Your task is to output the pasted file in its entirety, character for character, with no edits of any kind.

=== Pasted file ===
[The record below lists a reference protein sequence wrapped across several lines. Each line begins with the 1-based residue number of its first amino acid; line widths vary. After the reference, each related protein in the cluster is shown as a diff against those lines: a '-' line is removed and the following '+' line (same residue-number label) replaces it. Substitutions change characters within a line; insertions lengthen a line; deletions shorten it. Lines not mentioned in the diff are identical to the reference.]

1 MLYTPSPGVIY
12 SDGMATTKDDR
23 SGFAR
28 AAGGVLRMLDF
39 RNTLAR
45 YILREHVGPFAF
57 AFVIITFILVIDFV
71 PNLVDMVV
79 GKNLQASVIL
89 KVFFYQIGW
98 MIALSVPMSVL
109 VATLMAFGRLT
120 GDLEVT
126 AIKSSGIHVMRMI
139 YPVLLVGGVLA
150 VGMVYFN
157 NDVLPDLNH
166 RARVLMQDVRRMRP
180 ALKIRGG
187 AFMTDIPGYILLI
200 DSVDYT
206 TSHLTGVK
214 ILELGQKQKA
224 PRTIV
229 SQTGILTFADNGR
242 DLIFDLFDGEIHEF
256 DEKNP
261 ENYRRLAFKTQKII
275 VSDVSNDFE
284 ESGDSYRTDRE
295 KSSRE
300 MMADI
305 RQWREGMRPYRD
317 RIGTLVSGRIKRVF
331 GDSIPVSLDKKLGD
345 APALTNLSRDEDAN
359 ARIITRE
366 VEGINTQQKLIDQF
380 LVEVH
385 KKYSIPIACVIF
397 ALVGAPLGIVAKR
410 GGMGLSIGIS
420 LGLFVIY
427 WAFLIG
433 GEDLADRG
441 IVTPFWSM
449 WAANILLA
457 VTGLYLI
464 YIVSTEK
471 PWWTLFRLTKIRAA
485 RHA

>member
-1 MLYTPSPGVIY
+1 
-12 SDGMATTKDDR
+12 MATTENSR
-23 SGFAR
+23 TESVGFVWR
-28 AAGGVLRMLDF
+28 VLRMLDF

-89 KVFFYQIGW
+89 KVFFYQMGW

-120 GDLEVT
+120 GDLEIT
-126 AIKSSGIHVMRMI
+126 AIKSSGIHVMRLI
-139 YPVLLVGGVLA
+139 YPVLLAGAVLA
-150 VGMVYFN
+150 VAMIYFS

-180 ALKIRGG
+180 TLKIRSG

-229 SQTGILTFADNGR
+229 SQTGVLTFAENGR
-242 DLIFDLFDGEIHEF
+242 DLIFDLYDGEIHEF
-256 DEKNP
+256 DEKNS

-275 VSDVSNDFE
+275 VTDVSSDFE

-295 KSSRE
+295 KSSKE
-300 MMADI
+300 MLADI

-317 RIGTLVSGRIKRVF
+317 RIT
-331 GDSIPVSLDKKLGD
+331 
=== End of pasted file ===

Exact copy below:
[The record below lists a reference protein sequence wrapped across several lines. Each line begins with the 1-based residue number of its first amino acid; line widths vary. After the reference, each related protein in the cluster is shown as a diff against those lines: a '-' line is removed and the following '+' line (same residue-number label) replaces it. Substitutions change characters within a line; insertions lengthen a line; deletions shorten it. Lines not mentioned in the diff are identical to the reference.]

1 MLYTPSPGVIY
12 SDGMATTKDDR
23 SGFAR
28 AAGGVLRMLDF
39 RNTLAR
45 YILREHVGPFAF
57 AFVIITFILVIDFV
71 PNLVDMVV
79 GKNLQASVIL
89 KVFFYQIGW
98 MIALSVPMSVL
109 VATLMAFGRLT
120 GDLEVT
126 AIKSSGIHVMRMI
139 YPVLLVGGVLA
150 VGMVYFN
157 NDVLPDLNH
166 RARVLMQDVRRMRP
180 ALKIRGG
187 AFMTDIPGYILLI
200 DSVDYT
206 TSHLTGVK
214 ILELGQKQKA
224 PRTIV
229 SQTGILTFADNGR
242 DLIFDLFDGEIHEF
256 DEKNP
261 ENYRRLAFKTQKII
275 VSDVSNDFE
284 ESGDSYRTDRE
295 KSSRE
300 MMADI
305 RQWREGMRPYRD
317 RIGTLVSGRIKRVF
331 GDSIPVSLDKKLGD
345 APALTNLSRDEDAN
359 ARIITRE
366 VEGINTQQKLIDQF
380 LVEVH
385 KKYSIPIACVIF
397 ALVGAPLGIVAKR
410 GGMGLSIGIS
420 LGLFVIY
427 WAFLIG
433 GEDLADRG
441 IVTPFWSM
449 WAANILLA
457 VTGLYLI
464 YIVSTEK
471 PWWTLFRLTKIRAA
485 RHA

>member
-1 MLYTPSPGVIY
+1 
-12 SDGMATTKDDR
+12 MATTENSR
-23 SGFAR
+23 TESVGFVWR
-28 AAGGVLRMLDF
+28 VLRMLDF

-89 KVFFYQIGW
+89 KVFFYQMGW

-120 GDLEVT
+120 GDLEIT
-126 AIKSSGIHVMRMI
+126 AIKSSGIHVMRLI
-139 YPVLLVGGVLA
+139 YPVLLAGAVLA
-150 VGMVYFN
+150 VAMIYFS

-180 ALKIRGG
+180 TLKIRSG

-229 SQTGILTFADNGR
+229 SQTGVLTFAENGR
-242 DLIFDLFDGEIHEF
+242 DLIFDLYDGEIHEF
-256 DEKNP
+256 DEKNS

-275 VSDVSNDFE
+275 VTDVSSDFE

-295 KSSRE
+295 KSSKE
-300 MMADI
+300 MLADI

-317 RIGTLVSGRIKRVF
+317 RIT
-331 GDSIPVSLDKKLGD
+331 